While many cancer types have added new treatments including genetically targeted drugs and immunotherapies, treatment for the rare types of cancer known as sarcomas have remained largely the same for about two decades. Now, two grants to University of Colorado Cancer Center researchers from the Sarcoma Foundation of America hope to change this.
The projects will use sarcoma cells to test a panel of 2,500 FDA-approved drugs to discover which of these ready-to-use agents could help the immune system recognize and attack sarcoma cells.
“The idea is to find new targets that haven’t been known before,” says Breelyn Wilky, MD.
Breelyn Wilky, MD
Dr. Wilky’s work focuses on T cells, the cells of the immune system that learn to target cells with specific “antigens” these T cells recognize as markers of foreign cells.
Meanwhile, Masanori Hayashi, MD, will spearhead a project testing these same drugs with natural killer (NK)cells, which are a more fixed and less adaptable component of the immune system’s ability to recognize invading cells. These NK cells should immediately recognize and kill tumor tissue, but many sarcomas have found ways to evade this NK activation.
“My lab focuses on cellular and molecular biology of sarcoma cells, and we want to see how drugs from this panel of FDA-approved agents manipulate sarcoma cells to make them more visible to NK cells,” Hayashi says.
Initial screening identified 50 of the 2,500 agents with significant effects on aiding immune-modulated killing of sarcoma cells.
“Now we are doing secondary screening with NK and sarcoma cells to see which of these 50 drugs are most promising,” says Hayashi.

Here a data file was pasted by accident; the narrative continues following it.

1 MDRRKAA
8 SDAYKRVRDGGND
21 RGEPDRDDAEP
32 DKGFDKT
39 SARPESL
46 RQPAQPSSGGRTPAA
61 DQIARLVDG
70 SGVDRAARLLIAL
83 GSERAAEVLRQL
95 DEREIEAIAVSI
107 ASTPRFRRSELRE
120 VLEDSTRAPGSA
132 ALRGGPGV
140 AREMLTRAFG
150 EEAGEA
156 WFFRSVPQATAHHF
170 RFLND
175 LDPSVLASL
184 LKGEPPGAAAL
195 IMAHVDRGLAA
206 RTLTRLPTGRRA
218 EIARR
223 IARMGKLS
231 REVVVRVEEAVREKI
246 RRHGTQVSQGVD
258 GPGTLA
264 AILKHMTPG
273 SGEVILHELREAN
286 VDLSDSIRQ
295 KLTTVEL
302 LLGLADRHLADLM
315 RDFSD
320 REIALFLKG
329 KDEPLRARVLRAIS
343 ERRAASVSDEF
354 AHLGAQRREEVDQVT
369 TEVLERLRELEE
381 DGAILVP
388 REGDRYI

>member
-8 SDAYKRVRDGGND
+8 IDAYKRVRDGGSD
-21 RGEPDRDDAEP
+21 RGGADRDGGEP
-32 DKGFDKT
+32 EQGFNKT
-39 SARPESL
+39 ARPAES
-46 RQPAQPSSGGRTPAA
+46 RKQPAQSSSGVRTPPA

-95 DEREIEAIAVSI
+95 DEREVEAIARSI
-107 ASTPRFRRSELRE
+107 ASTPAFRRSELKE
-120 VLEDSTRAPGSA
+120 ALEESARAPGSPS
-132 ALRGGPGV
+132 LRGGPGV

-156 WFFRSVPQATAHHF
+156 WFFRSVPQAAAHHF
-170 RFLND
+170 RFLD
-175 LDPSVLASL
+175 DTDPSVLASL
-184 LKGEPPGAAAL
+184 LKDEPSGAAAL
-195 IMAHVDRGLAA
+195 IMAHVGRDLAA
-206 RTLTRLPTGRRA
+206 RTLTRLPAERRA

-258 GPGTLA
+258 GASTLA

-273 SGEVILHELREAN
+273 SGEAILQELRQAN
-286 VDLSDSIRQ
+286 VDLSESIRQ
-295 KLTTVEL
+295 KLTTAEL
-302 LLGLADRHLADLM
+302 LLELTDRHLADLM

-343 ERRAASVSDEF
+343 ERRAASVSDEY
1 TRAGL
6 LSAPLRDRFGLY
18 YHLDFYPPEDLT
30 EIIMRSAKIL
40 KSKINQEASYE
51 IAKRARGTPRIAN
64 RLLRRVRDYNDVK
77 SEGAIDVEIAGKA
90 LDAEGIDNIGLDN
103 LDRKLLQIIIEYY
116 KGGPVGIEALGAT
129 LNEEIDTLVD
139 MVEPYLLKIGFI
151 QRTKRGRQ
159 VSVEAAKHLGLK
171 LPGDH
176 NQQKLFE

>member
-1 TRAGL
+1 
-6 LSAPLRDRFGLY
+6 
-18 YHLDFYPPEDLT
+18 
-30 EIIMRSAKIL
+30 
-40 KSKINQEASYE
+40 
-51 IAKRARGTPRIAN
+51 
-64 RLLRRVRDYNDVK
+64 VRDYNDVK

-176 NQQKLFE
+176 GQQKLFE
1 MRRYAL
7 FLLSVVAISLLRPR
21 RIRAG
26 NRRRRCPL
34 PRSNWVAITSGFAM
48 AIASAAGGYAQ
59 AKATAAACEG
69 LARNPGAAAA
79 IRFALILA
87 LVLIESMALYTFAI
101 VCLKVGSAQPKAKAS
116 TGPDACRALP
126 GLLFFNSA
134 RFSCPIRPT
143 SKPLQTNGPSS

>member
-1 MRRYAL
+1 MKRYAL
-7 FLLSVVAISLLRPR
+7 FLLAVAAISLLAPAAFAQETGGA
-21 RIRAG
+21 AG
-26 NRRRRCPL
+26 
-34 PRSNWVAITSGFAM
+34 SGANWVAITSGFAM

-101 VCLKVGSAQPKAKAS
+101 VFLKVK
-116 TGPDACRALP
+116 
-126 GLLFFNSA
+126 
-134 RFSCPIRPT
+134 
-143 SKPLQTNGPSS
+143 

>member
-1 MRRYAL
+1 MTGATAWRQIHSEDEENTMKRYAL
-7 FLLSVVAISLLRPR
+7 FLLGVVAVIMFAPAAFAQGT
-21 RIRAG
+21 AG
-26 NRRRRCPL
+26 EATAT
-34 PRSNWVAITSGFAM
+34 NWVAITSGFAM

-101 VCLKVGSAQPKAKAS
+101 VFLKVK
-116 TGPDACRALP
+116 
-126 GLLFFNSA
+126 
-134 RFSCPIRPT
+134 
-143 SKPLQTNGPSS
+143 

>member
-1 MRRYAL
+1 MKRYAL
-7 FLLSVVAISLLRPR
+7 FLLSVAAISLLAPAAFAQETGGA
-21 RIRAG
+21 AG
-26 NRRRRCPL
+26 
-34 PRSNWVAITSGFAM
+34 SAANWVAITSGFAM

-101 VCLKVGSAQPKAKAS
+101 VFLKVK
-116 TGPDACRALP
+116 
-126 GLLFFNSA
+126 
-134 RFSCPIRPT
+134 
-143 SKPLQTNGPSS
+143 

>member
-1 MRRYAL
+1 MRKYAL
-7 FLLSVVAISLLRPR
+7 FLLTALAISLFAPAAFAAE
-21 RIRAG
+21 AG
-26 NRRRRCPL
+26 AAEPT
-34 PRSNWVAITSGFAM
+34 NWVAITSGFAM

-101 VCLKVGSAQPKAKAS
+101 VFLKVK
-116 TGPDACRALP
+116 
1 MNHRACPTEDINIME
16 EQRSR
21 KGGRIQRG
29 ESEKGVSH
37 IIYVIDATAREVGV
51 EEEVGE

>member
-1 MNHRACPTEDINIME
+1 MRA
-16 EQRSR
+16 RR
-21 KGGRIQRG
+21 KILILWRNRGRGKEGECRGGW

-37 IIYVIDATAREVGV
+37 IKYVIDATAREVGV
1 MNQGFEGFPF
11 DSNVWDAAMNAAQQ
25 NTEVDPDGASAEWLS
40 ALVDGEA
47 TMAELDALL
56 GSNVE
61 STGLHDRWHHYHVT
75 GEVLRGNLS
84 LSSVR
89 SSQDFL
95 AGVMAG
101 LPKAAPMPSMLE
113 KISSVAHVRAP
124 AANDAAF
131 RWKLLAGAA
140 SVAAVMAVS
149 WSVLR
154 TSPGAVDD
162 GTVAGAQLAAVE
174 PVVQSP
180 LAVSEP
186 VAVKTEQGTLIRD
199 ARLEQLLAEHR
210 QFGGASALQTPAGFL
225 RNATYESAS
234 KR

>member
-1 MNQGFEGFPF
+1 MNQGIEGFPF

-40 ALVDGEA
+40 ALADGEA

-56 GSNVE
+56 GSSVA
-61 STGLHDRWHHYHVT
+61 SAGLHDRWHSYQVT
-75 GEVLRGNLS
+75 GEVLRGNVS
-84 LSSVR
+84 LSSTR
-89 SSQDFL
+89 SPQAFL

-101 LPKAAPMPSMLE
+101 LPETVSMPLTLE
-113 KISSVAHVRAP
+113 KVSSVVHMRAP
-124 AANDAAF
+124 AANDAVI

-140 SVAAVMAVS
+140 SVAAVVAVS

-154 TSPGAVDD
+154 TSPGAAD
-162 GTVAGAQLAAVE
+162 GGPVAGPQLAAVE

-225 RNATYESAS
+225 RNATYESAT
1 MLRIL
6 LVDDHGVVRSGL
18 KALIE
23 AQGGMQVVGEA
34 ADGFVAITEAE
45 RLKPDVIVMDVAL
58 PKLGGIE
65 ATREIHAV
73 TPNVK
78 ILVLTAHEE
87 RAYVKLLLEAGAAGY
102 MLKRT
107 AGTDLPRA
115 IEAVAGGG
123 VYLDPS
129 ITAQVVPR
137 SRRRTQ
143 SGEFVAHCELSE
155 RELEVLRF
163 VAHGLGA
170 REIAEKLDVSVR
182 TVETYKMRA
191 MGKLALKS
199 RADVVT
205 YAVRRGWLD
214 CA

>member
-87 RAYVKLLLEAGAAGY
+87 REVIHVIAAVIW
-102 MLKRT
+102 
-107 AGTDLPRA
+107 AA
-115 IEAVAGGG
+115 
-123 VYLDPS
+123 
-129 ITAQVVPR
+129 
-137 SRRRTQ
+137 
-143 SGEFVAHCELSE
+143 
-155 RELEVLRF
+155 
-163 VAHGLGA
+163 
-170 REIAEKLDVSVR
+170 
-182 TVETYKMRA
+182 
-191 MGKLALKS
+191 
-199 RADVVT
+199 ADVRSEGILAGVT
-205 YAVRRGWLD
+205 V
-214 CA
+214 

Very basically, the challenge lies in the fact that immunotherapies including the common class known as checkpoint inhibitors can help see cancers with genetic changes that mark them as different than healthy tissue. The more genetic changes, the “hotter” is a tumor, and the more effect that immunotherapies tend to have in helping the immune system attack tumor tissue. However, sarcomas are generally “cold,” meaning they remain cloaked from the immune system and checkpoint inhibitor therapy only works with about 20% of sarcoma patients.
Masanori Hayashi, MD
“Eighty percent of sarcomas are ‘cold’ and we’re hoping these drugs will make these sarcoma cells more immunogenic – make them look irritated in some way to increase the effectiveness of checkpoint inhibitors,” Wilky says.
The twin projects are the result of a brainstorming meeting with mentors Michael Verneris, MD, and Eduardo Davila, PhD, soon after Hayashi and Wilky joined CU Cancer Center.
“Literally, the four of us sat in a room and brainstormed a way for us to use our resources to go down two paths in our search for new sarcoma treatments, and ended up with these two pilot grants,” Wilky says.
In fact, the Sarcoma Foundation of American awards only 15 of these highly sought-after grants annually, and rarely awards two to researchers from a single institution.
“For me, this is a project where potential clinical translation is possible in a reasonable timeframe – maybe even in a few years,” Hayashi says.
“I definitely see this as a path toward new treatments for sarcoma,” Wilky says.
The two groups will use the recent awards to build the case for clinical trials that could finally offer new treatments for sarcoma patients.
Fun fact about these two researchers, they were fellows together in David Loeb’s research lab at John Hopkins. They both independently found their way to the University of Colorado.